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infernosg
infernosg New Reader
2/5/20 12:11 p.m.

I had the exact same thing happen with my first RX7. Although in my case it turned out the actual groove in which the coolant seal sits in the front iron blew out. Instant junk iron. I ultimately ended up building my own engine. Watched plenty of YouTube videos and bought the DVD from Mazdatrix. I also have a paper copy of the FSM I bought years ago. It really is pretty straightforward like everyone is saying and if it's a stock rebuild there aren't really any "gotcha" moments. The only special tools are the engine stand adapter and the flywheel nut removal tool (I have the big-ass wrench version). You'll also need feeler gages, a caliper and a dial indicator but I think most of us have those already.

 

All that being said, I'm probably not the best example. I blew my engine in April 2011 and didn't get the car running again until August 2017. Scope creep and all that. I couldn't have done that bad of a job though as my engine has to be nearing 10k miles since the rebuild and, if the last dyno is to be believed, is putting 240 hp to the rear wheels.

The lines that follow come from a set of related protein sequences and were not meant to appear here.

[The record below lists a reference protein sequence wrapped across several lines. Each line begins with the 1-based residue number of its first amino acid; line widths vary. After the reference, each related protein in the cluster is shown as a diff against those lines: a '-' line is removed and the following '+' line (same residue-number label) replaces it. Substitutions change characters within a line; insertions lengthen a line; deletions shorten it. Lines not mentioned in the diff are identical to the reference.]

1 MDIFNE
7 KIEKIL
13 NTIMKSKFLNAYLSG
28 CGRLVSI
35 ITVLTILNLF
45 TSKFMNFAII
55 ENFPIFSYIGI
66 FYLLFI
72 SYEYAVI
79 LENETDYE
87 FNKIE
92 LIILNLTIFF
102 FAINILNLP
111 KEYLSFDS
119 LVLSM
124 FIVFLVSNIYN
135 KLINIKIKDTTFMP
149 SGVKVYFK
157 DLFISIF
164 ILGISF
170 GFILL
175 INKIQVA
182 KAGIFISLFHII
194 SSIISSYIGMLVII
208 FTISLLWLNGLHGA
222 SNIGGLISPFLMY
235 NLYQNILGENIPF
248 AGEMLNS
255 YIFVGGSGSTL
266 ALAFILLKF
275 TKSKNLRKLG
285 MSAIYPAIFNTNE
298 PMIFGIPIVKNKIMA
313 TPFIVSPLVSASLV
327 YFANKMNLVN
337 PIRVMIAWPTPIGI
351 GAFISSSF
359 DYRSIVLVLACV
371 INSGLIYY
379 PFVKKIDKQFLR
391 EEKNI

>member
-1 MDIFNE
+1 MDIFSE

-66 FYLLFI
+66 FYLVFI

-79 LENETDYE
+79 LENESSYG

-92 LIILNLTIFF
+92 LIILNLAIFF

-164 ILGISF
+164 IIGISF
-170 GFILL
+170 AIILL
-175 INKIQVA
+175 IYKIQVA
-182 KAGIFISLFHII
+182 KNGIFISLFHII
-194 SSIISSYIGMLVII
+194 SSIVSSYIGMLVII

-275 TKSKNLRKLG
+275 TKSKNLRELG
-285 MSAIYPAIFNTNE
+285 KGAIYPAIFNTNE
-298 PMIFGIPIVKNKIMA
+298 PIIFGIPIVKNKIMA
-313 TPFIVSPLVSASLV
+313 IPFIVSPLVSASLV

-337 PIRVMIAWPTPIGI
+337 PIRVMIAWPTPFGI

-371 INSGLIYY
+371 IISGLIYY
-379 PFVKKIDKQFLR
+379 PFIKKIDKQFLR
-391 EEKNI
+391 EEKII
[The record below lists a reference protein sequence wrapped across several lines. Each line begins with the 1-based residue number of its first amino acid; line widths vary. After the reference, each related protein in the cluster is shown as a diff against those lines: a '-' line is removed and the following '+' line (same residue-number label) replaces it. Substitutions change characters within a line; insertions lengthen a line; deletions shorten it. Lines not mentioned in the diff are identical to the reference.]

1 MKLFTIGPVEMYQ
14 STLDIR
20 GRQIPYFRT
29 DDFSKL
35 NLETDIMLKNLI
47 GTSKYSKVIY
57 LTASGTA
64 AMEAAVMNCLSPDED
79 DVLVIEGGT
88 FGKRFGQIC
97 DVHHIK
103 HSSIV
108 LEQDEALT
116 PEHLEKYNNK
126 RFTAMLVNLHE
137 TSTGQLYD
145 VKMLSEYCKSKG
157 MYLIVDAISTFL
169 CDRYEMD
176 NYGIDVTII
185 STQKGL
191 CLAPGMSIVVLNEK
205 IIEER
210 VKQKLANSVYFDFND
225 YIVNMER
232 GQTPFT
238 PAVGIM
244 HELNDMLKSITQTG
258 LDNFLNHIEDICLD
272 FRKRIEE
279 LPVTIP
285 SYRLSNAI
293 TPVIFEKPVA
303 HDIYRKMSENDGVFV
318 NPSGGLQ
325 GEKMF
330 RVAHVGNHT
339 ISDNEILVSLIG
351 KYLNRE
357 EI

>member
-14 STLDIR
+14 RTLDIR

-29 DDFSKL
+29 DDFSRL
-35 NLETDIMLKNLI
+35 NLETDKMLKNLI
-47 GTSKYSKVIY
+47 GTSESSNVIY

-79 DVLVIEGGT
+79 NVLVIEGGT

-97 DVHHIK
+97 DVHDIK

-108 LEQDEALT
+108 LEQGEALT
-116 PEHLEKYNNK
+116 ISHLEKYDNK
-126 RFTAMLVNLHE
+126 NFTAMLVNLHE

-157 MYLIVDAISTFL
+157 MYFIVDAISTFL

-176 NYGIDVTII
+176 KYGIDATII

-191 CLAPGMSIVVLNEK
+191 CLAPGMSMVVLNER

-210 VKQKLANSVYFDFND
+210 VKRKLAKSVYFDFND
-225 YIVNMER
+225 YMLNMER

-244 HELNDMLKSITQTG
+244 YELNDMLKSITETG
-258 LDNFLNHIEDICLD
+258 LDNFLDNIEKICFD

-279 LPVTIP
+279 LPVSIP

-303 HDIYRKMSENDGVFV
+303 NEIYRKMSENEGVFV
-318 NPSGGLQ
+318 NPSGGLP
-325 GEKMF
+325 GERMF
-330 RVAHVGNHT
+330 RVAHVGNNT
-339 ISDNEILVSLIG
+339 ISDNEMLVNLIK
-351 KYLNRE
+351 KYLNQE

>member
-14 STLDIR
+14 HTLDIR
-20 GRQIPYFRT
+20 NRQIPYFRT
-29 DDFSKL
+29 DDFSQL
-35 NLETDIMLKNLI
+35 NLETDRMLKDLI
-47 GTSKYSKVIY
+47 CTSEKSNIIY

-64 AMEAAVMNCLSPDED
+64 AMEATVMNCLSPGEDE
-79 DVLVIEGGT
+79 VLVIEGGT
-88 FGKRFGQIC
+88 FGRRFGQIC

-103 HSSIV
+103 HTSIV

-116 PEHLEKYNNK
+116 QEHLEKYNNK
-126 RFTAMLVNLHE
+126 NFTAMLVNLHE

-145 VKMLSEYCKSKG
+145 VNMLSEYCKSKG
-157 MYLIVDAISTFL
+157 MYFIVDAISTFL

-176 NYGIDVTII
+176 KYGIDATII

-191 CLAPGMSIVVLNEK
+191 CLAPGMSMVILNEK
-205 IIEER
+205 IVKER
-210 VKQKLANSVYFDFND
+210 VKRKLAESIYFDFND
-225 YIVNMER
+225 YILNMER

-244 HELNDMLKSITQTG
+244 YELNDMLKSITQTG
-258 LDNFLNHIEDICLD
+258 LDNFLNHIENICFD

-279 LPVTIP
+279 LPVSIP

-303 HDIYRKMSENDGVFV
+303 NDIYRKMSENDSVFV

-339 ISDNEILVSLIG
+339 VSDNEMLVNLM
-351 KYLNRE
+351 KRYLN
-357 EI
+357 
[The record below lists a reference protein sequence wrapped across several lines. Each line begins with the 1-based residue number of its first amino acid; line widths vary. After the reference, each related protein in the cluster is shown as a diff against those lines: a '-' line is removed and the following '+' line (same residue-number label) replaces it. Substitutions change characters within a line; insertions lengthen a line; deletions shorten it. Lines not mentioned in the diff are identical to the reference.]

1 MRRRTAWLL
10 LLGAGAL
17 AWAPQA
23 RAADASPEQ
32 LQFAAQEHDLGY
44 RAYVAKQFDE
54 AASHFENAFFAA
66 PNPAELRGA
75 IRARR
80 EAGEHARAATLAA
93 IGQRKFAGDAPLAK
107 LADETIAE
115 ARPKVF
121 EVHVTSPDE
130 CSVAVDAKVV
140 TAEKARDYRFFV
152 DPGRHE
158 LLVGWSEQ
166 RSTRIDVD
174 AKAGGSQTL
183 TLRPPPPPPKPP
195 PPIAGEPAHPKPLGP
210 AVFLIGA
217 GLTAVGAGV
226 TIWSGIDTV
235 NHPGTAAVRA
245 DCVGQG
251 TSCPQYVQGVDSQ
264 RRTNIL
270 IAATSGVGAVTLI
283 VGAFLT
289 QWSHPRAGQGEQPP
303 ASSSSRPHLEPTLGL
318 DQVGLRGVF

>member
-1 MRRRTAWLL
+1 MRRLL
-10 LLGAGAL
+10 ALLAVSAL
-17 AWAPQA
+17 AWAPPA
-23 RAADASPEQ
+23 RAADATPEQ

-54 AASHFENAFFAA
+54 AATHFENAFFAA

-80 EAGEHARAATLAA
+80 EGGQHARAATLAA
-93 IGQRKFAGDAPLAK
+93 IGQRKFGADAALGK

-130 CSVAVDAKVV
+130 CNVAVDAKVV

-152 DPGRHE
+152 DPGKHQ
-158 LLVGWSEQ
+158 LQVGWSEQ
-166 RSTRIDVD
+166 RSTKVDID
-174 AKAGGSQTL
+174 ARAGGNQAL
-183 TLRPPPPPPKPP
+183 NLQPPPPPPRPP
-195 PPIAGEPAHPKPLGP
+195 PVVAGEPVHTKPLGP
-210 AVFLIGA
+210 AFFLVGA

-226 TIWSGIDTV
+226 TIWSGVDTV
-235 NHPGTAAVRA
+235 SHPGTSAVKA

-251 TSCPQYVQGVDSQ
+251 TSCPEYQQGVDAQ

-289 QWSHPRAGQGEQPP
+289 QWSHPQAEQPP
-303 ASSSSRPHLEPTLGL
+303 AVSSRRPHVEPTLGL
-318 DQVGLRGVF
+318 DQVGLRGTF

1988RedT2
1988RedT2 MegaDork
2/5/20 1:21 p.m.
Brett_Murphy said:

I just remembered: I think I might have the engine part of the Factory Service Manual floating around in my garage. If I find it, do you want it?

I actually own a copy of the Mazda RX-7 1988 Workshop Manual by Mazda.  It's kinda yellow-orange and measures about 9" x 6" x 3" thick.  Chapter 1 appears to cover disassembly, inspection, and reassembly of the engine.  So thanks, but I think I've already got it.  Guess I should start studying.  cool

 

Brett_Murphy
Brett_Murphy GRM+ Memberand UltimaDork
2/5/20 1:37 p.m.

In reply to 1988RedT2 :

Those studs are where the engine mounts go. They'll hold the engine.

Atkins makes an adapter, too.

I actually have this one, but it's currently on loan to a friend with a crippled RX-8.

WonkoTheSane
WonkoTheSane GRM+ Memberand SuperDork
2/5/20 4:18 p.m.

I have a copy of the Atkins rebuild DVD that I bought back in like 2000, I can get you a copy if you send me a PM.  I've rebuilt a few of em now (2 s4 and 1 renesis).  

Don't panic.  It's the easiest internal combustion engine you could possibly rebuild.  One I did in a weekend since I already had a seal kit and got lucky that there was no hard part damage.  Everything inside is on springs, so the clearances aren't as precise as a lot of piston engine bits.